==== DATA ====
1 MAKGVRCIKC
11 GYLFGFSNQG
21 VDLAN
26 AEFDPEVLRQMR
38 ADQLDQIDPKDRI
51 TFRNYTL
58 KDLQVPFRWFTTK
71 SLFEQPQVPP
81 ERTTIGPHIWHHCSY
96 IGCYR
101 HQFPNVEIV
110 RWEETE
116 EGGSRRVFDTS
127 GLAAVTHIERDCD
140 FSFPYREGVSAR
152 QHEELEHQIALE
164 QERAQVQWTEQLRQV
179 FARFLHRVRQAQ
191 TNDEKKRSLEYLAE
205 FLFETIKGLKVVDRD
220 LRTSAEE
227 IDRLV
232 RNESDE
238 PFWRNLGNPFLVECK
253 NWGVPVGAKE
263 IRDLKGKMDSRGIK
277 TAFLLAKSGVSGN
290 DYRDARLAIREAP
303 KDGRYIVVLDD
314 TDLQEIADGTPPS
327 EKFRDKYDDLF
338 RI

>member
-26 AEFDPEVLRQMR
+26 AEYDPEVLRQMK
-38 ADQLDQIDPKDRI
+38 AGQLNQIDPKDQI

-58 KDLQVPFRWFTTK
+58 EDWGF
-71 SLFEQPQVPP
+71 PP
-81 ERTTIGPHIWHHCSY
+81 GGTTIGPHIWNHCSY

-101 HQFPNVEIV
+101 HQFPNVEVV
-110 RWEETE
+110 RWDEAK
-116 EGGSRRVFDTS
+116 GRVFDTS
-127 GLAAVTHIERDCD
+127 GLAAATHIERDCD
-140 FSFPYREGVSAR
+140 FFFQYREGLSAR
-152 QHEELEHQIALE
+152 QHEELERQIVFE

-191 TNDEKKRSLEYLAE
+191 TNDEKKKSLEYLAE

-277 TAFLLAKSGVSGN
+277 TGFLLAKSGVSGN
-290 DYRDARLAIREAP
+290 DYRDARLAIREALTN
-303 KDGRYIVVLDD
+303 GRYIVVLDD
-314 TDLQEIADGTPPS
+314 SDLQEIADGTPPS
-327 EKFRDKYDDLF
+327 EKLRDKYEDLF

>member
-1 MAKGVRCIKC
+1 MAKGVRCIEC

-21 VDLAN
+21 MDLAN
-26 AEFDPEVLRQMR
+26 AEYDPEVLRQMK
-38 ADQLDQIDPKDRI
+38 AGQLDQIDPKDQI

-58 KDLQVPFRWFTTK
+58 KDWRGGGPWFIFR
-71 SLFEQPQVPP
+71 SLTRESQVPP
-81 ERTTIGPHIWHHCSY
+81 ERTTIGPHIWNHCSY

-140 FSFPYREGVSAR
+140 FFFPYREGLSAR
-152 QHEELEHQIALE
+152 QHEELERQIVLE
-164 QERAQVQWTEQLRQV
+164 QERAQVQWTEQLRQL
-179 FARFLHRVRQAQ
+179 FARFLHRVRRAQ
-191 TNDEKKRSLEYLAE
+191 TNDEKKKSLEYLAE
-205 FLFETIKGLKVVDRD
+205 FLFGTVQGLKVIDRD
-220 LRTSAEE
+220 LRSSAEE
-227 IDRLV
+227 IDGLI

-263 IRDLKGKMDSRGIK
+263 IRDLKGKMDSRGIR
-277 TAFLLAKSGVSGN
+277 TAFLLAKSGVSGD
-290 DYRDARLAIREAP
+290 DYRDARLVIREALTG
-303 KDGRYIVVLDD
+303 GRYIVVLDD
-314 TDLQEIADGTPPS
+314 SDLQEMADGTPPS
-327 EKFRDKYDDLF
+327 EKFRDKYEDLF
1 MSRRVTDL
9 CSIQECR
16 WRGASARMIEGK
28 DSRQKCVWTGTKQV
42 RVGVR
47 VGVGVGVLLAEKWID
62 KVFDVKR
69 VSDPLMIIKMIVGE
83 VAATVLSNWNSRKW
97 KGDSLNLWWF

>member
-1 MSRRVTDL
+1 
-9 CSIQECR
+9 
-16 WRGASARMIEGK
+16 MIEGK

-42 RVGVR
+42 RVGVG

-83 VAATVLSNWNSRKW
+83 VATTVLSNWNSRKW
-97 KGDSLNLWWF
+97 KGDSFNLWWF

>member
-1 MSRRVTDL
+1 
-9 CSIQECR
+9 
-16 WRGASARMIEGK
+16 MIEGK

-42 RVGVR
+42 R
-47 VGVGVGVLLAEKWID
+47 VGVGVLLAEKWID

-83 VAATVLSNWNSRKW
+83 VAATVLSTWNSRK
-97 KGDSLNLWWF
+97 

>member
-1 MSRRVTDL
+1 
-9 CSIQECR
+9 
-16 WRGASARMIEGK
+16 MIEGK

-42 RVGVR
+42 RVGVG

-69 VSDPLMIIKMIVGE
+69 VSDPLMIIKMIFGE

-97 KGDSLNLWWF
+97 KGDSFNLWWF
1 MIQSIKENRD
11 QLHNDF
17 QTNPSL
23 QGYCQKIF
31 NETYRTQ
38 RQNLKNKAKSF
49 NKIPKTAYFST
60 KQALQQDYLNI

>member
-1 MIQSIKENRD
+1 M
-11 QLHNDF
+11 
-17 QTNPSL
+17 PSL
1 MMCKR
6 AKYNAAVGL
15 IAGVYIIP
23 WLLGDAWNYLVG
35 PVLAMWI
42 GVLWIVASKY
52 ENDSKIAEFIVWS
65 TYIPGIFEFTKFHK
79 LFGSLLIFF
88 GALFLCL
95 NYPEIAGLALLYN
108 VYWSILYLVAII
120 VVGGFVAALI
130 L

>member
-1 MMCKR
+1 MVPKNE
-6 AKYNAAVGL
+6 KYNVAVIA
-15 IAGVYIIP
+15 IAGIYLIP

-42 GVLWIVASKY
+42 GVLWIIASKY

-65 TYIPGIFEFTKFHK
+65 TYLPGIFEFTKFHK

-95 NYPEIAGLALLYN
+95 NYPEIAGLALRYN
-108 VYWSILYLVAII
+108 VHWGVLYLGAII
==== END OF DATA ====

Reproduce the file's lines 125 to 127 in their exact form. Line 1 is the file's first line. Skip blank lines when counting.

+9 
-16 WRGASARMIEGK
+16 MIEGK